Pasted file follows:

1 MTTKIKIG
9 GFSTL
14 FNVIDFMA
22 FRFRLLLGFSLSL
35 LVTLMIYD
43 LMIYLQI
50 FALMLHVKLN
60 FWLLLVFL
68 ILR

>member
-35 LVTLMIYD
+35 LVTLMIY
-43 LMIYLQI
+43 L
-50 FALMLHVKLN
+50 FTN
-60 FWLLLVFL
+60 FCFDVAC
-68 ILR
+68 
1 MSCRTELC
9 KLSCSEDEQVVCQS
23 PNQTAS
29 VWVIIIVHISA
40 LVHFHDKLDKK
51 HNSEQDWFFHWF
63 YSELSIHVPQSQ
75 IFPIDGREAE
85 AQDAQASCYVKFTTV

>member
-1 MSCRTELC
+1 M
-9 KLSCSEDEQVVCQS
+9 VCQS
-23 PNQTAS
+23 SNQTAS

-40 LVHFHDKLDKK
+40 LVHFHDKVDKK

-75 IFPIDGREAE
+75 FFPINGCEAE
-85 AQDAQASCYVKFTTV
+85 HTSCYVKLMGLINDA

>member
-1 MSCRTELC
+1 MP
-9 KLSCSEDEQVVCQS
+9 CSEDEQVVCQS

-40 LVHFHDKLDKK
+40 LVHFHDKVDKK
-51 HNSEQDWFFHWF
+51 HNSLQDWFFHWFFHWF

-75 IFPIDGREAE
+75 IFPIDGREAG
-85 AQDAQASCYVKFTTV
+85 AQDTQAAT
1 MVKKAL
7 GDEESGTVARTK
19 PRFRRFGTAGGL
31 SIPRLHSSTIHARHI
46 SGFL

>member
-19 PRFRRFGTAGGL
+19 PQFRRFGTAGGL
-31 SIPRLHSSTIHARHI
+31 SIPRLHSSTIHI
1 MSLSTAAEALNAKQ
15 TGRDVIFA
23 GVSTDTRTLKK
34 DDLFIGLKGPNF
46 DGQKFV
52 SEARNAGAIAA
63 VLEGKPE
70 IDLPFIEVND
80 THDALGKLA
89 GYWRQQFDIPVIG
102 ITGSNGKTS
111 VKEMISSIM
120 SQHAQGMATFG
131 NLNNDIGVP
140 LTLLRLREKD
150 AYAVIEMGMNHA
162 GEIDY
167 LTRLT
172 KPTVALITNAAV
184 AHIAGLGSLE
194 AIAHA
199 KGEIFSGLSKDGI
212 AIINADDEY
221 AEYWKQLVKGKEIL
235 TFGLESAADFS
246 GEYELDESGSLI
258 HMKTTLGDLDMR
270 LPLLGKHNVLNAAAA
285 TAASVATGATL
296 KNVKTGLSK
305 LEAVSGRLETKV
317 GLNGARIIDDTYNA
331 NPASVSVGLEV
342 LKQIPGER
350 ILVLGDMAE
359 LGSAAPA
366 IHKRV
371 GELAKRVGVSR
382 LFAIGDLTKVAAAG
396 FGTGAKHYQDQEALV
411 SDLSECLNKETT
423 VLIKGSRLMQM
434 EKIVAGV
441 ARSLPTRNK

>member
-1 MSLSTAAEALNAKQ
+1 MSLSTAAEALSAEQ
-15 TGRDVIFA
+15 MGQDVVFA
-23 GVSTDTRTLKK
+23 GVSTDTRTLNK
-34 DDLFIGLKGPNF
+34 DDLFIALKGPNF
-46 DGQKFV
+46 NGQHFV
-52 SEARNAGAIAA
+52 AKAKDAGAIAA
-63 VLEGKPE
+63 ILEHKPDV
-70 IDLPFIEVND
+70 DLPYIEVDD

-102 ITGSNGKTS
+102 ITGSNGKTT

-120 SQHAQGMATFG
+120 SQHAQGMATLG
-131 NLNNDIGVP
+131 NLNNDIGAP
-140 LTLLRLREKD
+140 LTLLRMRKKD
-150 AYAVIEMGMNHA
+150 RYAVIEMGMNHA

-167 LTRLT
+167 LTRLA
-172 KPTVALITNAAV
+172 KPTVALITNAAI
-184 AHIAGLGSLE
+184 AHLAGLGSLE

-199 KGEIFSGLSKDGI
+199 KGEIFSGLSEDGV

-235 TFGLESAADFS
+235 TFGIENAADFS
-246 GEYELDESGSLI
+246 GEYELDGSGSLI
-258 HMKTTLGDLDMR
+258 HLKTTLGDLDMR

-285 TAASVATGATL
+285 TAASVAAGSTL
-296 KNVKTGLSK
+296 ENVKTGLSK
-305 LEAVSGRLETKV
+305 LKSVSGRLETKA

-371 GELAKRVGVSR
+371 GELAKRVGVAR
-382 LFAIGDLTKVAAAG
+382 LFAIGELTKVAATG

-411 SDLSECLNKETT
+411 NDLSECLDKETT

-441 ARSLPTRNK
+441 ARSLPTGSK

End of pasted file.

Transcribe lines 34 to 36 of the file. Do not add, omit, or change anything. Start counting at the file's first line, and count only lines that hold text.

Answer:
+9 VCQS
-23 PNQTAS
+23 SNQTAS